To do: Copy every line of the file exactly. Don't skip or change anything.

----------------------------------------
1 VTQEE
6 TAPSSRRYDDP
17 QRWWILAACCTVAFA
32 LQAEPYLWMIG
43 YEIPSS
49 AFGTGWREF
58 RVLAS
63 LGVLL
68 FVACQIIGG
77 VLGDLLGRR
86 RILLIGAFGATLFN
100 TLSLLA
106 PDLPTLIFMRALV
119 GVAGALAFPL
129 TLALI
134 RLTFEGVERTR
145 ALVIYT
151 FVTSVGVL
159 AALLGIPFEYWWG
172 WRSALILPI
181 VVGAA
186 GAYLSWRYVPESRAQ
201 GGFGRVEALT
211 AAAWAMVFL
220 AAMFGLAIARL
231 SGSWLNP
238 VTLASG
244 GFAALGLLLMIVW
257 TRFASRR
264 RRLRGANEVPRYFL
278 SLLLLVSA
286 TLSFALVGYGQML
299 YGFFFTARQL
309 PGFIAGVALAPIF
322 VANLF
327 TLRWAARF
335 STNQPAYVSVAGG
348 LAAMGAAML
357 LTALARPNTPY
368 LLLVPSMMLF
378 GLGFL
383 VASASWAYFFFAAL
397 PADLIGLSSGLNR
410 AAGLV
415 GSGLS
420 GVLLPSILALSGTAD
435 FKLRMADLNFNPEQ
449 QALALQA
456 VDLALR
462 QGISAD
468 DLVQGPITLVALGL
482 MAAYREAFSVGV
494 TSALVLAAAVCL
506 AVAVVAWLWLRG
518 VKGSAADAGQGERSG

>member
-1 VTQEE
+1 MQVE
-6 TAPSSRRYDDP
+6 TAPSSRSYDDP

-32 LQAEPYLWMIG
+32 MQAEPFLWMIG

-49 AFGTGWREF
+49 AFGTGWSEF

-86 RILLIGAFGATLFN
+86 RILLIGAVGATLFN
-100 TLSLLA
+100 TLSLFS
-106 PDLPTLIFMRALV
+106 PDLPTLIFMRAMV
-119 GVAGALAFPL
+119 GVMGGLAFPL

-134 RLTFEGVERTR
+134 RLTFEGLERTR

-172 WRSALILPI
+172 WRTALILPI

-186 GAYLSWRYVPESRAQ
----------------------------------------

1 VTQEE
6 TAPSSRRYDDP
17 QRWWILAACCTVAFA
32 LQAEPYLWMIG
43 YEIPSS
49 AFGTGWREF
58 RVLAS
63 LGVLL
68 FVACQIIGG
77 VLGDLLGRR
86 RILLIGAFGATLFN
100 TLSLLA
106 PDLPTLIFMRALV
119 GVAGALAFPL
129 TLALI
134 RLTFEGVERTR
145 ALVIYT
151 FVTSVGVL
159 AALLGIPFEYWWG
172 WRSALILPI
181 VVGAA
186 GAYLSWRYVPESRAQ
201 GGFGRVEALT
211 AAAWAMVFL
220 AAMFGLAIARL
231 SGSWLNP
238 VTLASG
244 GFAALGLLLMIVW
257 TRFASRR
264 RRLRGANEVPRYFL
278 SLLLLVSA
286 TLSFALVGYGQML
299 YGFFFTARQL
309 PGFIAGVALAPIF
322 VANLF
327 TLRWAARF
335 STNQPAYVSVAGG
348 LAAMGAAML
357 LTALARPNTPY
368 LLLVPSMMLF
378 GLGFL
383 VASASWAYFFFAAL
397 PADLIGLSSGLNR
410 AAGLV
415 GSGLS
420 GVLLPSILALSGTAD
435 FKLRMADLNFNPEQ
449 QALALQA
456 VDLALR
462 QGISAD
468 DLVQGPITLVALGL
482 MAAYREAFSVGV
494 TSALVLAAAVCL
506 AVAVVAWLWLRG
518 VKGSAADAGQGERSG

>member
-1 VTQEE
+1 MQVE
-6 TAPSSRRYDDP
+6 TAPSSRSYDDP

-32 LQAEPYLWMIG
+32 MQAEPFLWMIG

-49 AFGTGWREF
+49 AFGTGWSEF

-86 RILLIGAFGATLFN
+86 RILLIGAVGATLFN
-100 TLSLLA
+100 TLSLFS
-106 PDLPTLIFMRALV
+106 PDLPTLIFMRAMV
-119 GVAGALAFPL
+119 GVMGGLAFPL

-134 RLTFEGVERTR
+134 RLTFEGLERTR

-172 WRSALILPI
+172 WRTALILPI

-186 GAYLSWRYVPESRAQ